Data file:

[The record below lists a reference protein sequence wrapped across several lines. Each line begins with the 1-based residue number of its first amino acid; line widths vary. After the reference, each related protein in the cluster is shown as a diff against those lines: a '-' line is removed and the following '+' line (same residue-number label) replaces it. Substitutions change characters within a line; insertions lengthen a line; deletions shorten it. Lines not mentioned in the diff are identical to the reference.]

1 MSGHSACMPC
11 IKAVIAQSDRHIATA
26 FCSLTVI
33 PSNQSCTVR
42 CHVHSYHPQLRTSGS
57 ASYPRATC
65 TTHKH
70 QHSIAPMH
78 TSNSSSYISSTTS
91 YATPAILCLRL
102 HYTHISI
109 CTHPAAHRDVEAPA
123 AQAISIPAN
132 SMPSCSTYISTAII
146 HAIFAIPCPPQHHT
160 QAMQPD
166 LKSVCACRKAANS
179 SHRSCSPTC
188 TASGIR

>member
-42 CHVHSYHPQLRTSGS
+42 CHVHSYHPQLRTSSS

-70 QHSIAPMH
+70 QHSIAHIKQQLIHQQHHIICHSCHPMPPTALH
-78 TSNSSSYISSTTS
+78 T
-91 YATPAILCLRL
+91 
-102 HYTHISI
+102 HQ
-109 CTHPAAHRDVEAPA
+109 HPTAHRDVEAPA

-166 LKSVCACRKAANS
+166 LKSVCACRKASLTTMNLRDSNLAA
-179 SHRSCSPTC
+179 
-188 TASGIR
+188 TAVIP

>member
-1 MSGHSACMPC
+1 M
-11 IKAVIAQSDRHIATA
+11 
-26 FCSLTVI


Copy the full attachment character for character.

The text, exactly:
[The record below lists a reference protein sequence wrapped across several lines. Each line begins with the 1-based residue number of its first amino acid; line widths vary. After the reference, each related protein in the cluster is shown as a diff against those lines: a '-' line is removed and the following '+' line (same residue-number label) replaces it. Substitutions change characters within a line; insertions lengthen a line; deletions shorten it. Lines not mentioned in the diff are identical to the reference.]

1 MSGHSACMPC
11 IKAVIAQSDRHIATA
26 FCSLTVI
33 PSNQSCTVR
42 CHVHSYHPQLRTSGS
57 ASYPRATC
65 TTHKH
70 QHSIAPMH
78 TSNSSSYISSTTS
91 YATPAILCLRL
102 HYTHISI
109 CTHPAAHRDVEAPA
123 AQAISIPAN
132 SMPSCSTYISTAII
146 HAIFAIPCPPQHHT
160 QAMQPD
166 LKSVCACRKAANS
179 SHRSCSPTC
188 TASGIR

>member
-42 CHVHSYHPQLRTSGS
+42 CHVHSYHPQLRTSSS

-70 QHSIAPMH
+70 QHSIAHIKQQLIHQQHHIICHSCHPMPPTALH
-78 TSNSSSYISSTTS
+78 T
-91 YATPAILCLRL
+91 
-102 HYTHISI
+102 HQ
-109 CTHPAAHRDVEAPA
+109 HPTAHRDVEAPA

-166 LKSVCACRKAANS
+166 LKSVCACRKASLTTMNLRDSNLAA
-179 SHRSCSPTC
+179 
-188 TASGIR
+188 TAVIP

>member
-1 MSGHSACMPC
+1 M
-11 IKAVIAQSDRHIATA
+11 
-26 FCSLTVI